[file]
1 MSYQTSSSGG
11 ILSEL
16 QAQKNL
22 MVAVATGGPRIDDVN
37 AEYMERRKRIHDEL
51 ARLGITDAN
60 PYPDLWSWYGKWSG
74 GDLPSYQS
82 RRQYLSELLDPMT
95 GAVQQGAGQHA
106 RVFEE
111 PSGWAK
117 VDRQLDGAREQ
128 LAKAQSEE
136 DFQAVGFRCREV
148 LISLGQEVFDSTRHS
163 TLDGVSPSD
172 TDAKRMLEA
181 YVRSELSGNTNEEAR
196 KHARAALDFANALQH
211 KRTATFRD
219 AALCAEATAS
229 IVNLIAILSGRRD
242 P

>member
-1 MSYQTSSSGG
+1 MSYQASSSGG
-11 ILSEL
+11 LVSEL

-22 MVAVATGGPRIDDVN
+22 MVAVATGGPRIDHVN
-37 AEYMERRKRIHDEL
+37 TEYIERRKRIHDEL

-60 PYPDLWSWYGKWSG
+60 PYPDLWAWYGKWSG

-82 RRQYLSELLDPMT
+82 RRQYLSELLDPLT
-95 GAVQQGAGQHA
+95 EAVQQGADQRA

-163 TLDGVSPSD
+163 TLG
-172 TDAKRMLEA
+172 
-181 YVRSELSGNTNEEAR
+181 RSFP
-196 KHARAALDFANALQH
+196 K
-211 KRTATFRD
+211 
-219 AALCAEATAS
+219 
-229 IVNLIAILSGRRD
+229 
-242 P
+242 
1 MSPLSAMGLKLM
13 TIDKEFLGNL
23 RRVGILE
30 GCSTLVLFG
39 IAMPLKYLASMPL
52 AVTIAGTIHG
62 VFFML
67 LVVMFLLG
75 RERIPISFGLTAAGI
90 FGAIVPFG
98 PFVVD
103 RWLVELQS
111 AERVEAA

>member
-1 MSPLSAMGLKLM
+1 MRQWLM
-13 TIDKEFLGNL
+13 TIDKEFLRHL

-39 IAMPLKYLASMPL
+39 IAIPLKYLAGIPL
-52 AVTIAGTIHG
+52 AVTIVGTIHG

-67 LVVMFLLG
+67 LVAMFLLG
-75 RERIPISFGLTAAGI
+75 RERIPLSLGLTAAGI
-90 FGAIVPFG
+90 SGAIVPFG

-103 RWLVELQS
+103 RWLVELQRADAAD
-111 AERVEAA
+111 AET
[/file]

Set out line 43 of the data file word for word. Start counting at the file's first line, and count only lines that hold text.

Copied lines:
+172 